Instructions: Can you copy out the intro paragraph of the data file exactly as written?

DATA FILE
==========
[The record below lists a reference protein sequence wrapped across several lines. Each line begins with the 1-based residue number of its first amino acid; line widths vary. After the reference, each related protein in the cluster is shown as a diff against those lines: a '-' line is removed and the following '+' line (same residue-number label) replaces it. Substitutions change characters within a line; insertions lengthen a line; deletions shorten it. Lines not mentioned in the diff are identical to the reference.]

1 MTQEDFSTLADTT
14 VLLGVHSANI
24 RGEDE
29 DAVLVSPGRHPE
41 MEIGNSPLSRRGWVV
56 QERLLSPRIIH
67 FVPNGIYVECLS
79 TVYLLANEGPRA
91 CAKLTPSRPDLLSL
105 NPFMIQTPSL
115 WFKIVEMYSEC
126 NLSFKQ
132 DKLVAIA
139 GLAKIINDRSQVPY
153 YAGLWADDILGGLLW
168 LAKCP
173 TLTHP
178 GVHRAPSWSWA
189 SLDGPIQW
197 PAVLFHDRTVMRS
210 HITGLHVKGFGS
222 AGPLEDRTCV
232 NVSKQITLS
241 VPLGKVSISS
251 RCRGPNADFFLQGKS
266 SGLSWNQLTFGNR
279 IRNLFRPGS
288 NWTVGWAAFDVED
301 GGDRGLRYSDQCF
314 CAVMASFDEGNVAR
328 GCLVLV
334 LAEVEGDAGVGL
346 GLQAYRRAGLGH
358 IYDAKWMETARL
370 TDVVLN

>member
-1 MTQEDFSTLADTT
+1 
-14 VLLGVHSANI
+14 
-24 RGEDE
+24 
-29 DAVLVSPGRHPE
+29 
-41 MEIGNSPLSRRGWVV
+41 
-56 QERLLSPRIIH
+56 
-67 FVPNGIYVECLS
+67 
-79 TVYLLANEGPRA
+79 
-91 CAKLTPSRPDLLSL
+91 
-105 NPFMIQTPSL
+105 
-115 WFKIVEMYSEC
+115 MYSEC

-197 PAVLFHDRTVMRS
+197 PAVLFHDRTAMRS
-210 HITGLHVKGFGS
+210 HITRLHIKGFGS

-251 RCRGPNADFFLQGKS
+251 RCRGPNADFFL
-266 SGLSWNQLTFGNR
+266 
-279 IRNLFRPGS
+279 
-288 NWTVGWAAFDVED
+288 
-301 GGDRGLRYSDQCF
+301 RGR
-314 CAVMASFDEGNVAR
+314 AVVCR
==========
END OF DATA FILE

[The record below lists a reference protein sequence wrapped across several lines. Each line begins with the 1-based residue number of its first amino acid; line widths vary. After the reference, each related protein in the cluster is shown as a diff against those lines: a '-' line is removed and the following '+' line (same residue-number label) replaces it. Substitutions change characters within a line; insertions lengthen a line; deletions shorten it. Lines not mentioned in the diff are identical to the reference.]